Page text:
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Fact File: Table data

Fact File Database

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Pet Store Tables

Dimension

The term dimension in data warehousing is a collection of reference information about a measurable event. These events are stored in a fact table and are known as facts. The dimensions are generally the entities for which an organization wants to preserve records. The descriptive attributes are organized as columns in dimension tables by a data warehouse. For example, a student’s dimension attributes could consist of first and last name, roll number, age, gender, or an address dimension that would include street name, state, and country attributes.

Dimension Table

A dimension table consists of a primary key column that uniquely identifies each record (row) of dimension. A dimension is a framework that consists of one or more hierarchies that classify data. Usually dimensions are de-normalized tables and may have redundant data. Let us take a quick recap of the concepts of normalization and de-normalization, as they will be used in this module. Normalization is a process of breaking up a larger table into smaller tables free of any possible insertion, updation or deletion anomalies. Normalized tables have reduced redundancy of data. In order to get full information, these tables are usually joined. In de-normalization, smaller tables are merged to form larger tables to reduce joining operations. De-normalization is particularly performed in those cases where retrieval is a major requirement and insert, update, and delete operations are minimal, as in case of historical data or data warehouse. These de-normalized tables will have redundancy of data.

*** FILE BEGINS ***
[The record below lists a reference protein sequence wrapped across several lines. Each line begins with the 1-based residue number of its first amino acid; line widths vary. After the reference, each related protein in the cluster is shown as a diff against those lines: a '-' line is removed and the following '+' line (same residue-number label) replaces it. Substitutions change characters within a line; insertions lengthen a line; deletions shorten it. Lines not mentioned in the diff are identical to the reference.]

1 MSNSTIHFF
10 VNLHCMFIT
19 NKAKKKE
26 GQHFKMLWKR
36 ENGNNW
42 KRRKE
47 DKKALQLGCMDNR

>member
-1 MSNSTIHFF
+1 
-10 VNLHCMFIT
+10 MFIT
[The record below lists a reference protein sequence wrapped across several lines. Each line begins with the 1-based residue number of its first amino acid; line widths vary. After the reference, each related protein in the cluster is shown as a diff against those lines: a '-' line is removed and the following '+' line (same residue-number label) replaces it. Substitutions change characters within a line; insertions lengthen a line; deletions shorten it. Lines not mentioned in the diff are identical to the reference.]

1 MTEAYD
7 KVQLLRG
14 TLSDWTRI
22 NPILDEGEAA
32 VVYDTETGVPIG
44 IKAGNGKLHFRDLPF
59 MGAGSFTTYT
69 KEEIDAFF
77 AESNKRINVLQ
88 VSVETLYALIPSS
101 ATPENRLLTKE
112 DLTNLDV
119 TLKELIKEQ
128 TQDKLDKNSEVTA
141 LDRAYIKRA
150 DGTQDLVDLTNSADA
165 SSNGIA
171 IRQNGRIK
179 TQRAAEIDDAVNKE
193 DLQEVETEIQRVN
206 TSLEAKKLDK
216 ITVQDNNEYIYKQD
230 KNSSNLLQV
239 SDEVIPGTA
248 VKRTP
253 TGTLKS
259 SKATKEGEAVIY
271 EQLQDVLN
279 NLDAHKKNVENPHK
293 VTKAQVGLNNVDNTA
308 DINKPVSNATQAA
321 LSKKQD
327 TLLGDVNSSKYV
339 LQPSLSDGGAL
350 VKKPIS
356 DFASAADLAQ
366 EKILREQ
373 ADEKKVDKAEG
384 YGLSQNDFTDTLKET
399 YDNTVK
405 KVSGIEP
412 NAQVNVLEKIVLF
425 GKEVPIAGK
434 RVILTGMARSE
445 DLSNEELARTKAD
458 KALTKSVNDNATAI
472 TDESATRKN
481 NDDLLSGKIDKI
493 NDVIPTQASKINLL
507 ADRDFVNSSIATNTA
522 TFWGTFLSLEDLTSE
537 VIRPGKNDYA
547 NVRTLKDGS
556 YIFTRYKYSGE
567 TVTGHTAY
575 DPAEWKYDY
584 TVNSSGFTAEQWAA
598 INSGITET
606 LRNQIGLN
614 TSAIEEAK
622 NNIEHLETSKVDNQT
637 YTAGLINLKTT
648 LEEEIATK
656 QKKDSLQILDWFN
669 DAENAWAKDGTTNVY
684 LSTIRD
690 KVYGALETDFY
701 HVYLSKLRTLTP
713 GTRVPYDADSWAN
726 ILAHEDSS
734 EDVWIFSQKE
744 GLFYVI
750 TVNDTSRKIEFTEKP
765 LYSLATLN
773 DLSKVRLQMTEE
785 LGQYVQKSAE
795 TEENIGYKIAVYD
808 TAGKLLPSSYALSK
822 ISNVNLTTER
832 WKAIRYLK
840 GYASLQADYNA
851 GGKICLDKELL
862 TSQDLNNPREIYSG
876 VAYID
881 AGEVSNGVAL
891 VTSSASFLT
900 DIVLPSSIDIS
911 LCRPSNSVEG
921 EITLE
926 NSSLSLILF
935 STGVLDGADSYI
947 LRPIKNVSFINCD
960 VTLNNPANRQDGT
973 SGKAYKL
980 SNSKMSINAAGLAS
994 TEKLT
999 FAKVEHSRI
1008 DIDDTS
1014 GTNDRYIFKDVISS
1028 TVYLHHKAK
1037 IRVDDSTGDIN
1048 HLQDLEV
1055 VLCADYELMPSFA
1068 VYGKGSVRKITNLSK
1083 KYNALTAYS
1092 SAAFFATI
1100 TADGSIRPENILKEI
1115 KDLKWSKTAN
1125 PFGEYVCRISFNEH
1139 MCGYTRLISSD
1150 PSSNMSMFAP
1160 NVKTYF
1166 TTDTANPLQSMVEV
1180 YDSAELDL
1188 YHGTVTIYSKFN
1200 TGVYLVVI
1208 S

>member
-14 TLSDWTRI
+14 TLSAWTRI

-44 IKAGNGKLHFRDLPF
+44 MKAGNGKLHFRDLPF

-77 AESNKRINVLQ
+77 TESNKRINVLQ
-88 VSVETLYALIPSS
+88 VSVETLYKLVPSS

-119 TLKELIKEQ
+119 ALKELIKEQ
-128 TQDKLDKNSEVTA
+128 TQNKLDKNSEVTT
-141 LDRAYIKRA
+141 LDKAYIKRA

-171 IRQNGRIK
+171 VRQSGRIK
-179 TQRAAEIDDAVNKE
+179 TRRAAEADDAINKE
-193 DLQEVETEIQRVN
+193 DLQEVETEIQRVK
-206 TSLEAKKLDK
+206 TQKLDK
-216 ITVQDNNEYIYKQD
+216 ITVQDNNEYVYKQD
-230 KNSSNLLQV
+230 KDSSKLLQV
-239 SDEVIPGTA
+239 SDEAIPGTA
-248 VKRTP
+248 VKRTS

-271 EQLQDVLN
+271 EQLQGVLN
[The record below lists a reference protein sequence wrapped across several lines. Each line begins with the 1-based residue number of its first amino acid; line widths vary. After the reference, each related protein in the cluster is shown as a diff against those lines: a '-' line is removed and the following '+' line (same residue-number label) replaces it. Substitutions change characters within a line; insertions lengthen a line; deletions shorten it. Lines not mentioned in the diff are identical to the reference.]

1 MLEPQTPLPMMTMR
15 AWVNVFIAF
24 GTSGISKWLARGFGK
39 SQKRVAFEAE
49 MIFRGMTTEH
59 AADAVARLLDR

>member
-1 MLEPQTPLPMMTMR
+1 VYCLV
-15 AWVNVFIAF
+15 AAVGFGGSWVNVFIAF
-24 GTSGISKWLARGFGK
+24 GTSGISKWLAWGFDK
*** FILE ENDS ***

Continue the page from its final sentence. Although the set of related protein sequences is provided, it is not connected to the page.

For example, in case of EMP-DEPT (employee-department) database, there will be two normalized tables as EMP(eno, ename, job, sal, deptno) and DEPT(deptno, dname), while in case of de-normalization we will have a single table EMP_DEPT with attributes [eno, ename, job, sal, deptno, dname]. Let us consider Location and Item dimensions as shown in Figure 3.4 a). Here, in Location dimension location_id is the primary key with street_name, city, state_id and country_code as its attributes. Figure 3.4 (b) shows another dimension namely Item having item_code as primary key and item_name, item_type, brand_name, and supplier_id as other attributes.

Figure 3.4 a) - (a) location dimension, (b) item dimension

It is important to note that these dimensions may be de-normalized tables as the location dimension may be derived from location_detail (location_id, street_name, state_id) and state_detail (state_id, state_name, country_code) tables as shown in the figure below.
Figure 3.4 b) Normalized view